Superiorly… yes I’m going into places people don’t usually talk about, we have the diaphragm.  This massive muscle that’s really important for breathing that few people address.  Breathing is pretty important, which also makes this muscle important.  You can also argue that superiorly we have the rotator cuff musculature of the scapulae, the serratus anterior, the serratus posterior (superior and inferior… which I know some people argue are next to useless) the pecs (minor and major), intercostal muscles of the ribs and more.  I think the diaphragm and scapular musculature especially are equally important as the other core muscles!

So now you understand why when I say someone with six-pack abs does not necessarily have a good core.  In fact, in my mind, they may have a poor one.  Why?  Because the six-pack muscle, the rectus abdominis, is an external muscle that is usually overdeveloped in those who do too many sit-ups, crunches, etc.  It typically one of the larger muscles that compensates for weakness in the smaller muscles that actually have better leverage to provide stability.  It does not have the same leverage as the Transverse Abdominis, which is the deepest abdominal muscle that has attachments to the spine, ribs and pelvis.  Not just the ribs and pelvis like the rectus abdominis.  The rectus is a trunk flexor.  The fiber orientation is not condusive to handling forces in the diagonal, frontal or transverse planes.  Just one plane of motion… the sagittal plane.  Which is fine, but true movement is never in one plane.  A motion as simple as reaching out in front of you involves multiple muscles and joints moving through and in the diagonal, transverse, frontal and sagittal planes.  So is the transverse abdominis, the deepest core muscle, the holy grail of core stability?  No.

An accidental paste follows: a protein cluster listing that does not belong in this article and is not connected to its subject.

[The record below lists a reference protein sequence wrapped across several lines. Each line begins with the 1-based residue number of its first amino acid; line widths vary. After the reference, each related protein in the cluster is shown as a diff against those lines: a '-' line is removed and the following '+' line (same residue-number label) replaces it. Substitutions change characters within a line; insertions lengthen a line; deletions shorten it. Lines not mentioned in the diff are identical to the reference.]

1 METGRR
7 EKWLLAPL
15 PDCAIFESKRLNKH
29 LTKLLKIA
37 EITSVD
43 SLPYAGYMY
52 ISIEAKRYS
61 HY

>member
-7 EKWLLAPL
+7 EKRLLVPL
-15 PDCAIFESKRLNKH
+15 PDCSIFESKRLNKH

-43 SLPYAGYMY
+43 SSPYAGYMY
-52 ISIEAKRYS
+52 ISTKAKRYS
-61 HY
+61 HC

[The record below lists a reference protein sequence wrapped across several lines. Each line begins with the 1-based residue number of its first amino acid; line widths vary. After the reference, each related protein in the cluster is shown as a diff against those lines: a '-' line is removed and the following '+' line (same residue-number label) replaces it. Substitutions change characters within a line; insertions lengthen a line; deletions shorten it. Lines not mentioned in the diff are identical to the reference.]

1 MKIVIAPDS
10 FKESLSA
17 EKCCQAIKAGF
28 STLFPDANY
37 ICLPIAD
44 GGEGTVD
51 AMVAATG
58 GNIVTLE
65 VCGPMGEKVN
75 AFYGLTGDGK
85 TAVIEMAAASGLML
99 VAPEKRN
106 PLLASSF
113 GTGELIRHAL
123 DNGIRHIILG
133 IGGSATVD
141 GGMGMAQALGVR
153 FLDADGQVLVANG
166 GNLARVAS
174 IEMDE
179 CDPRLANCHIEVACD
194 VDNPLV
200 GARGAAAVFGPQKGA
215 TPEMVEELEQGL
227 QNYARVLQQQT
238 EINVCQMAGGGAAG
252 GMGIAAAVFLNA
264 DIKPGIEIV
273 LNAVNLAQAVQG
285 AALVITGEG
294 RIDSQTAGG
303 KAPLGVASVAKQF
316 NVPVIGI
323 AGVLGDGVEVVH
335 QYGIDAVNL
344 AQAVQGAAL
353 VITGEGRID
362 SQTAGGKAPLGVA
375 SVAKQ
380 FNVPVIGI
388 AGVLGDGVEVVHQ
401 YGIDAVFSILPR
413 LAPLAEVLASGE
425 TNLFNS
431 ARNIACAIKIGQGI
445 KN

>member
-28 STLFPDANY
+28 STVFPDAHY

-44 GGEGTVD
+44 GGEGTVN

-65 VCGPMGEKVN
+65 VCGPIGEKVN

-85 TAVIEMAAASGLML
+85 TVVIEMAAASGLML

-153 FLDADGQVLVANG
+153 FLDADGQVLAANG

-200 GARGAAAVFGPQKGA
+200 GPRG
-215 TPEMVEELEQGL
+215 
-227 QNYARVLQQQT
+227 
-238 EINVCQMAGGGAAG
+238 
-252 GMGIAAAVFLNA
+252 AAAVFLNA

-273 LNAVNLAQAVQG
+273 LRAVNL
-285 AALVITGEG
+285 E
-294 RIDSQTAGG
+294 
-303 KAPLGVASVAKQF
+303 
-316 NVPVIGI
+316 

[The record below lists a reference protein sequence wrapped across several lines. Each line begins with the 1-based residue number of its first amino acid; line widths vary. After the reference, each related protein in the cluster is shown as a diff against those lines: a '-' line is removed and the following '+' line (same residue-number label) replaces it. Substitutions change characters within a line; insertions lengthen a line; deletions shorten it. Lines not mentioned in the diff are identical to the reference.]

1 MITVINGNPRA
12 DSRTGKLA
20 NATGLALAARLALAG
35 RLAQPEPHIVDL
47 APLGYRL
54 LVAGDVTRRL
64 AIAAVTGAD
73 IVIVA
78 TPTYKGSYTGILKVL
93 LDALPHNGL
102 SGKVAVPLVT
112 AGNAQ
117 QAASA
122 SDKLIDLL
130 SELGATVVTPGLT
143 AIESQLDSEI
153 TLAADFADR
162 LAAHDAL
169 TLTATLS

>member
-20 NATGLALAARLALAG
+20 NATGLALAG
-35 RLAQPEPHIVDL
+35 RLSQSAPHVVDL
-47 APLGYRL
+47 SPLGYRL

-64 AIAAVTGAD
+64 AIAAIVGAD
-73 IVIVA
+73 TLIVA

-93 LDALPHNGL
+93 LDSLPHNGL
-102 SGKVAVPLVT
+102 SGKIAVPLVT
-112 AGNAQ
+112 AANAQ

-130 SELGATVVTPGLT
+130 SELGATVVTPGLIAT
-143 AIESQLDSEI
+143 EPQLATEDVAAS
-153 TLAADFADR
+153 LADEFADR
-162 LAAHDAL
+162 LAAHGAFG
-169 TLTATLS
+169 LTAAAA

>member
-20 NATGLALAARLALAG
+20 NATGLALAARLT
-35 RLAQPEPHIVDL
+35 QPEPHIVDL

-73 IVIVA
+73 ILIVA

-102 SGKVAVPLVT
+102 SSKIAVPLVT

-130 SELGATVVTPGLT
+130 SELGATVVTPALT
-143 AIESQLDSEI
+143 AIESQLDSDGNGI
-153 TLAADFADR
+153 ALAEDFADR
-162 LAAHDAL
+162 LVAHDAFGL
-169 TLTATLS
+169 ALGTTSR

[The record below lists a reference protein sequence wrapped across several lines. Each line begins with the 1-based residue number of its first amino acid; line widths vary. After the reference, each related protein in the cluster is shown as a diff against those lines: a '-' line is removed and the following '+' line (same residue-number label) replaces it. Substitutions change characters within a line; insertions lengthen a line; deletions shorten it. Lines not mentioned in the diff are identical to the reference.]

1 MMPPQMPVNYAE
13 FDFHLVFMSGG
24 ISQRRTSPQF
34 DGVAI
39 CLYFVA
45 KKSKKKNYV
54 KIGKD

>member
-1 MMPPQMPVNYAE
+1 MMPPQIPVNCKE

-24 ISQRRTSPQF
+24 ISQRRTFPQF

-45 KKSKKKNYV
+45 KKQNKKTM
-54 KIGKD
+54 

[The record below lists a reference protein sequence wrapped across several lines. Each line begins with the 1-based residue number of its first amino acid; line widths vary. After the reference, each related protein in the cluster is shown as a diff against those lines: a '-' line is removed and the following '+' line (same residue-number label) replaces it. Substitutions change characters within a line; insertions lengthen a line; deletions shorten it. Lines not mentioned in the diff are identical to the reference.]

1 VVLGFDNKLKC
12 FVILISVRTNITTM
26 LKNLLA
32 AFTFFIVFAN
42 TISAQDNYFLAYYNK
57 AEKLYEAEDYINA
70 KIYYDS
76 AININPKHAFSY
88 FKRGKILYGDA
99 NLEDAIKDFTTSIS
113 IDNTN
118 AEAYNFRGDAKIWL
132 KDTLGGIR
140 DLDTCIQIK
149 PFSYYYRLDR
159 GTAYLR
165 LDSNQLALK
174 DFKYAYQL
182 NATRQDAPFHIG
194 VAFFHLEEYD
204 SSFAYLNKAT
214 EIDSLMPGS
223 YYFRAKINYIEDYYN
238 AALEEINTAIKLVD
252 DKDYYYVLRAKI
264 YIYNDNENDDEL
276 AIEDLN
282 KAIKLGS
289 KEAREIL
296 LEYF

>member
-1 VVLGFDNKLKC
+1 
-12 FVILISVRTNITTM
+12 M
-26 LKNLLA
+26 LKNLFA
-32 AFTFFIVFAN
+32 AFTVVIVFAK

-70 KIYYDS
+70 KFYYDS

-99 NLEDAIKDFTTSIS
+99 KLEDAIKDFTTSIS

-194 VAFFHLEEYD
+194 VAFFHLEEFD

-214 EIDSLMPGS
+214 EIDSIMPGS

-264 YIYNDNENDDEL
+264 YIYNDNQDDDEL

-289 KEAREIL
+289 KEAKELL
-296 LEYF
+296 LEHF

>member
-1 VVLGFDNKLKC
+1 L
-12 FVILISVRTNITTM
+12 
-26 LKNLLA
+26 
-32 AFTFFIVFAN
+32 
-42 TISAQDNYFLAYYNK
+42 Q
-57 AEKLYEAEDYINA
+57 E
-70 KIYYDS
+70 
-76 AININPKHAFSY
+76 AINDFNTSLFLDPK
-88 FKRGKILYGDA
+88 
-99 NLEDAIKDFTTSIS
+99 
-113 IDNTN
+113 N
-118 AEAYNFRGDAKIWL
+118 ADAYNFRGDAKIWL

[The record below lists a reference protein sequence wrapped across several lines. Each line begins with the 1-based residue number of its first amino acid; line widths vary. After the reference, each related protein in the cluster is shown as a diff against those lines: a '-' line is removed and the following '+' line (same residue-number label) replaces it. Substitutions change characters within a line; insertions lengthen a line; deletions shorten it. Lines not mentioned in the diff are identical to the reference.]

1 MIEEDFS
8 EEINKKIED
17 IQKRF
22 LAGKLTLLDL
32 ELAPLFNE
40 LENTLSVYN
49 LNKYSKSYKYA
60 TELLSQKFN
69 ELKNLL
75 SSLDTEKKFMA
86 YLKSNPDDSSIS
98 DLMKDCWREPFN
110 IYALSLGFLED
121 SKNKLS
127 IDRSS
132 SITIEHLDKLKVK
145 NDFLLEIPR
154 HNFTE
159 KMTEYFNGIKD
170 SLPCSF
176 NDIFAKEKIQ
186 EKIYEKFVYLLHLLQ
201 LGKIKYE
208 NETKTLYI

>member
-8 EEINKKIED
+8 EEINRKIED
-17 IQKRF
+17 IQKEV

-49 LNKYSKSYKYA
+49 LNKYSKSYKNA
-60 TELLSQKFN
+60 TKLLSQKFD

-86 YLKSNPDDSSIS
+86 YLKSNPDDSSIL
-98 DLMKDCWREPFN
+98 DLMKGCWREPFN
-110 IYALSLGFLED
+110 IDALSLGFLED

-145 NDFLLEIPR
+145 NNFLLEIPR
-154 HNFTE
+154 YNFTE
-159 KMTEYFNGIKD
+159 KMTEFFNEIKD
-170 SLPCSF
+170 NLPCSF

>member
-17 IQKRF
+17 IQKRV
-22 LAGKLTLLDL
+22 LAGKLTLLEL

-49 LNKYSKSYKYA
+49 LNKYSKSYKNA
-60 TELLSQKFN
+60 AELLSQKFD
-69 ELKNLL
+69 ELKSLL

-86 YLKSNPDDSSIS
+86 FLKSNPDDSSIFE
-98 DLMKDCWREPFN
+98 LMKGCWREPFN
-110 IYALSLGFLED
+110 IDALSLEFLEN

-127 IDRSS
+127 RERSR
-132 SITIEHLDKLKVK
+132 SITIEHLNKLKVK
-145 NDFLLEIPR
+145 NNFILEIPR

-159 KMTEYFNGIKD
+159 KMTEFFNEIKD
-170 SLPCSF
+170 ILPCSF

That’s right I said no.  In physical therapy, everyone seems to be focused on the transverse abdominis.  It’s the deepest core muscle.  I do think it is an important muscle given that it wraps the core anteriorly, laterally and posteriorly.  Research has linked back-pain to poor motor control and firing of this muscle.  It must be the most important right? 

Oh wait… didn’t I say that the abdominals are only part of the core?  Yes.  The human body is never that simple.  Didn’t I just describe the many muscles that make up the core?  Yep.  It’s never about one muscle or even one muscle group.  The human body does not use one muscle at a time.  It uses entire groups of muscles and kinematic chains for optimum production and transmission of forces across many joints. 


So thus far the core stabilization techniques I’ve been taught and have been exposed to have all focused on locking down that set of muscles.  “Your core should be stable.”  “The core shouldn’t move.”  “Think of the canoe.”  This is what I hear. 

Doesn’t that make sense though?  The canoe analogy?  You want a stable base right?
Yes and no.   I think we’re approaching the idea of core stability inappropriately.  Why would I say that?  Doesn’t that go partially against everything we’ve learned?  Everything we’ve been teaching and treating our patients with?  Is it possible we’ve only gotten half of the equation? 

I think so.

Part II is on the way.....

Thanks for reading!

-Matt Klein, SPT